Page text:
Evorel patches must be changed twice a week, sticking to the same two change days each week. This means that one patch will be work for 3 days, and the next one for 4 or vice versa.
You should apply the patch to a hairless area below the waistline (avoiding areas where clothing might rub against the patch as this could affect how it works or peel it off completely). Many women choose to place it on their thighs or bum. On your change day, remove the patch and apply a new one to a different area. This makes sure that your skin doesn’t get irritated by placing the patch in the same spot each time. You should wait 7 days before applying another patch to the same area.
You shouldn’t stick evorel to an area above your waist, especially not the breasts, as this means that the hormones would be passed through the breast tissue, putting you more at risk of developing cancer.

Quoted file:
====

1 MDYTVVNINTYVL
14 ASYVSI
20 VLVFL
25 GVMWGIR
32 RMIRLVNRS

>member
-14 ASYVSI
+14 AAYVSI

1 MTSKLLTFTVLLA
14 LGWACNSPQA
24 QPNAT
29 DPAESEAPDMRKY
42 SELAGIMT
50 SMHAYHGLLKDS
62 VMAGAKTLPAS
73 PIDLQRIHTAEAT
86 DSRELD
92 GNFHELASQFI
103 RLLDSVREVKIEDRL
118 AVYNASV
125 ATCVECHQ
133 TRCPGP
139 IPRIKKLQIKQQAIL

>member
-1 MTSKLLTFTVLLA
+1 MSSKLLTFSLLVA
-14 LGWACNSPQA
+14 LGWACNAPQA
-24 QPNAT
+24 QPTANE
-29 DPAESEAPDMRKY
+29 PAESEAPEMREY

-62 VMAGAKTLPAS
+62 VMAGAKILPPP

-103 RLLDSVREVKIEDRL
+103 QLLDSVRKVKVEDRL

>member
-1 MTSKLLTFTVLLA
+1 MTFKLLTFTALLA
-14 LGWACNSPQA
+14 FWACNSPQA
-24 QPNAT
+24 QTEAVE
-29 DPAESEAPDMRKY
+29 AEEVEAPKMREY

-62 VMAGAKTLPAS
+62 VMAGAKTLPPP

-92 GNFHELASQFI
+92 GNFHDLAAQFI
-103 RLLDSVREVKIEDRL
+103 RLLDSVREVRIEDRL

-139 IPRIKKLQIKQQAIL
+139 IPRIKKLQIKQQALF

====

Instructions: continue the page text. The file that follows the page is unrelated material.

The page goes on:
You can carry on life as normal whilst wearing an Evorel patch. It’s safe to get wet and if it’s been applied right, water shouldn’t hinder its effectiveness or make it peel away.
If you use Evorel Sequi, you should apply the Evorel 50 patches for 2 weeks, and then the Evorel Conti patches for the next 2 weeks.
Don’t use cosmetics, lotions, cleansers or anything else to the area you’ll be applying Evorel to – it won’t stick as well and will peel off much more easily.
Does Evorel interact with any medications?